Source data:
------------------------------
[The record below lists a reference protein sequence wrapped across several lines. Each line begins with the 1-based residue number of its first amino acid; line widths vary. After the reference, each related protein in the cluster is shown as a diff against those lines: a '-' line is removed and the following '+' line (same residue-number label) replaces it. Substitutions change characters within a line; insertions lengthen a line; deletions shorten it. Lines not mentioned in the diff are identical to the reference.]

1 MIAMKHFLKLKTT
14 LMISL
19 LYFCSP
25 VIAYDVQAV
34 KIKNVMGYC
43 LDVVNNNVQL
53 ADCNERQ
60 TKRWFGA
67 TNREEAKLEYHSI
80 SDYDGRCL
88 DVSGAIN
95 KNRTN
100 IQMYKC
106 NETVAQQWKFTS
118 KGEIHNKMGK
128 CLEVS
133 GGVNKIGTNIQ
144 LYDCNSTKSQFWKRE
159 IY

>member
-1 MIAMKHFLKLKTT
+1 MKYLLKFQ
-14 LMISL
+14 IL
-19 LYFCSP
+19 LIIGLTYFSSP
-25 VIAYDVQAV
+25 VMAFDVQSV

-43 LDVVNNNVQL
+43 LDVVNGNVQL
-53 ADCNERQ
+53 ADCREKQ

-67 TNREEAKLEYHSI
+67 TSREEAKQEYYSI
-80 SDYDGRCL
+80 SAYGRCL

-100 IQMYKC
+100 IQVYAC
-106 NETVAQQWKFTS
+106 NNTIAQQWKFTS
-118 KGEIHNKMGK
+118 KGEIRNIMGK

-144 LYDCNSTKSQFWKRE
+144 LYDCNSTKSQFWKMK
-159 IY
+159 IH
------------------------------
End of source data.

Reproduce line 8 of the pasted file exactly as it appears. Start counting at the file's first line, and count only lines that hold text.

53 ADCNERQ